What everyone does know is that mass dilation increases the effective mass of objects near the speed of light until at light itself this in theory becomes infinite. Similarly time dilation may slow the speed of time at the speed of light to zero. From the objects perspective as it accelerates it becomes infinitely fast.

A fairly obvious point is that the speed of light is an intersection point between the STL and FTL realms of speed. Another obvious point is that light itself does have mass though zero rest mass.

If the mass of a massed object could somehow be balanced to zero then it could move at the speed of light. In fact it would immediately accelerate to the speed of light - for 'free'. There are two basic hypothetical approaches to balancing mass to zero - either adding something with negative mass or creating some kind of 'shield' that hides the mass. Curiously if we could create one a real Schrodinger box would be a possible way of achieving the second.

So maybe not completely absolutely impossible after all.
Some (not me except in picturing) have already been there, done that, in the math. The total mass matter and energy of the universe equals zero. Truly bothered those who came up with reduction to zero (0-point) until Stephen Hawking told them not to let it bother them. He told them the universe is always there (at the 0-point of infinity (the zeroing point of the infinities -- the infinities remaining though not locally, relatively, finitely)).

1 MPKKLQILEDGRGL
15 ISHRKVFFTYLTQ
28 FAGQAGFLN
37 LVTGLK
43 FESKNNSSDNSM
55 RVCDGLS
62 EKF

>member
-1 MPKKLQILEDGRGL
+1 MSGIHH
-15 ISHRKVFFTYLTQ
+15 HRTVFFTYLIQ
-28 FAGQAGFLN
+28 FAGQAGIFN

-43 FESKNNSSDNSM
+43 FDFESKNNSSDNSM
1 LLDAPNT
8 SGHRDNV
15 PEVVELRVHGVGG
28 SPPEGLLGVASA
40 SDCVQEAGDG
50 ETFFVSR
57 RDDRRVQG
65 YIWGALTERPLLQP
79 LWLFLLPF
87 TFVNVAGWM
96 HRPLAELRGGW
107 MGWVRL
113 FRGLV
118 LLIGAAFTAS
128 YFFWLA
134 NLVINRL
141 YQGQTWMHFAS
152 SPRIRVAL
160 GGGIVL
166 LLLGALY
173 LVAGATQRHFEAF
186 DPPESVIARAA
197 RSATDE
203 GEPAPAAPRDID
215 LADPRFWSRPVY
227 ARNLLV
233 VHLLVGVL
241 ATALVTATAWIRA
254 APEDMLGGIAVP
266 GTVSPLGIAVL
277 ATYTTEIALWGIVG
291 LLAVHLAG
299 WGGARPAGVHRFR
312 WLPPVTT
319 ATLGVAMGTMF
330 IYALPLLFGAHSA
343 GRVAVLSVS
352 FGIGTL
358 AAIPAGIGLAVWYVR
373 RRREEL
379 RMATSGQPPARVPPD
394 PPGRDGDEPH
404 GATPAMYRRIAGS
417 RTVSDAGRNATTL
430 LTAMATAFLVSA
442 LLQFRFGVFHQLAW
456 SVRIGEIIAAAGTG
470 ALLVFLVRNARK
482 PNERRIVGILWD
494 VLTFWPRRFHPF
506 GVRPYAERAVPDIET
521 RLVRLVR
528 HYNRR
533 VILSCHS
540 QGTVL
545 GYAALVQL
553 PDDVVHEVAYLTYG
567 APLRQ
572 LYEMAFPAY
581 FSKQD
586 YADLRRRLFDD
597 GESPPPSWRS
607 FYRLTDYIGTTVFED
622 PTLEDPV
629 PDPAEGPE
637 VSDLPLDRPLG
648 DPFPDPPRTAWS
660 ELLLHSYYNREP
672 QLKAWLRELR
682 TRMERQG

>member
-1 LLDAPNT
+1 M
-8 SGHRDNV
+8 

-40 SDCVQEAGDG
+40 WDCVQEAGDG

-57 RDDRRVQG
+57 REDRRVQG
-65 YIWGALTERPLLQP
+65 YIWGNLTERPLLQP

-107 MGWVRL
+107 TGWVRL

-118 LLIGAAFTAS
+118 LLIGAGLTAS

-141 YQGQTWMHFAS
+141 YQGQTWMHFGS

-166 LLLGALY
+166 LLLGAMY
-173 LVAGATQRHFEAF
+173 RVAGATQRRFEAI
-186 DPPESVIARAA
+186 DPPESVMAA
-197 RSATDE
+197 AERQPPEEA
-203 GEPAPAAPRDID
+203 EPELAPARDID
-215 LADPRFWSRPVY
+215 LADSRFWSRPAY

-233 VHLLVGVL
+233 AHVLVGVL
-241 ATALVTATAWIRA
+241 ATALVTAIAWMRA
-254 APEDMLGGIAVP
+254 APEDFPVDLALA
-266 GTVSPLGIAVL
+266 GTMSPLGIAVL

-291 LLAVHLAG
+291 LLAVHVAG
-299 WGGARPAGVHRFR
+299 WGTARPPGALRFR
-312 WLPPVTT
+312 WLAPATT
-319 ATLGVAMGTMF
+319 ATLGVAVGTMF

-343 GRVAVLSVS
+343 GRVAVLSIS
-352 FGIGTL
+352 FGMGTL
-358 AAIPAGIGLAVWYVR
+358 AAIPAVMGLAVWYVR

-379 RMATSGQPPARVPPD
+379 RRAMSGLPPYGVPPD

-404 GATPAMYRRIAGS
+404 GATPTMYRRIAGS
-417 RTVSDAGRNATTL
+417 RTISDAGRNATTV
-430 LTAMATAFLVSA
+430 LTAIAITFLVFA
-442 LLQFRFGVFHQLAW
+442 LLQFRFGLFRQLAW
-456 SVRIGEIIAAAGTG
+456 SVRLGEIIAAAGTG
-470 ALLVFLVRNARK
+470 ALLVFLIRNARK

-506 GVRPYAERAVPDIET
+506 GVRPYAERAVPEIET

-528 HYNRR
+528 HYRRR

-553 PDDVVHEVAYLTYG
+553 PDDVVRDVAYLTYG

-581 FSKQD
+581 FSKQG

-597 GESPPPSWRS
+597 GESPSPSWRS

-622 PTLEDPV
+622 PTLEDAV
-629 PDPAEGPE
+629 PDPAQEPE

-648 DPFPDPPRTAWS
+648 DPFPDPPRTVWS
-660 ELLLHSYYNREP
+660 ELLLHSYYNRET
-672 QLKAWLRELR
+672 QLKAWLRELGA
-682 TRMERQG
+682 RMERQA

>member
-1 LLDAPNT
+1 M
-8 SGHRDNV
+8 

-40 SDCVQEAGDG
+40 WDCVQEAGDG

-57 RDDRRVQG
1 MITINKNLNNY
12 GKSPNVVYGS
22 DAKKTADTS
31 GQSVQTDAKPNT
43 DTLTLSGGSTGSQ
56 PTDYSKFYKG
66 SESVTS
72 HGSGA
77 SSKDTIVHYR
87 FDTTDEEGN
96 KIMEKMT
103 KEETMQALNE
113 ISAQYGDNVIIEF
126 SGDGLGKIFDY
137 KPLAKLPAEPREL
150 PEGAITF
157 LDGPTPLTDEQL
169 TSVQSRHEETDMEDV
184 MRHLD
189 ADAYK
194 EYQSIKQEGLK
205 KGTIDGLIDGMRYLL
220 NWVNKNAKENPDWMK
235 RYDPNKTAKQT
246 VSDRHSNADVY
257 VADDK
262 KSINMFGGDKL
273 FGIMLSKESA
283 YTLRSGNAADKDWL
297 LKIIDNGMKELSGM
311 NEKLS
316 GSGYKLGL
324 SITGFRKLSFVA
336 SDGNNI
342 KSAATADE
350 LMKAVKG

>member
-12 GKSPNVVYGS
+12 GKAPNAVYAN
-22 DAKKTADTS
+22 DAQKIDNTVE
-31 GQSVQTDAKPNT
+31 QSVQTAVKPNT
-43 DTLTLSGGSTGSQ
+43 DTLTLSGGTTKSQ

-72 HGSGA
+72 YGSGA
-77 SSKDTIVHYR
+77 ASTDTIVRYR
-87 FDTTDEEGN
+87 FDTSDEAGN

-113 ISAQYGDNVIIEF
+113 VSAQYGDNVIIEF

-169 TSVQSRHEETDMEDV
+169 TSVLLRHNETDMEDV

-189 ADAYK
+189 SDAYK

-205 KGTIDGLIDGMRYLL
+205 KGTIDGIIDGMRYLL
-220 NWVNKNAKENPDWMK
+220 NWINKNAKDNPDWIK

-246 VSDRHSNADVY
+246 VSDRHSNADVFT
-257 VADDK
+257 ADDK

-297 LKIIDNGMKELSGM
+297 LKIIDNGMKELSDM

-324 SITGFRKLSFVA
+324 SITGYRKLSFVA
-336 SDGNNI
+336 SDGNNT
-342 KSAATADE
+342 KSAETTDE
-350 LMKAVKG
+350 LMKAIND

• Robert Lucien Howe
Some (not me except in picturing) have already been there, done that, in the math. The total mass matter and energy of the universe equals zero. ..
Worked that out myself once. Realized that with neg mass we could have a universe with a zero net mass. Never had or found a way to prove it or test it though.

Dark matter could be neg mass maybe - would be fascinating..
• DC8Captain
KillJoy
• Questioner
At the speed of light one's mass becomes infinite,
but is that mass symmetric or only in the direction of travel?
Otherwise one would turn into an actual black hole at the speed of light.
All light would be photon sized black holes.
• Preem
What would happen if you moved at the speed of light? Well, you can't. :grinning: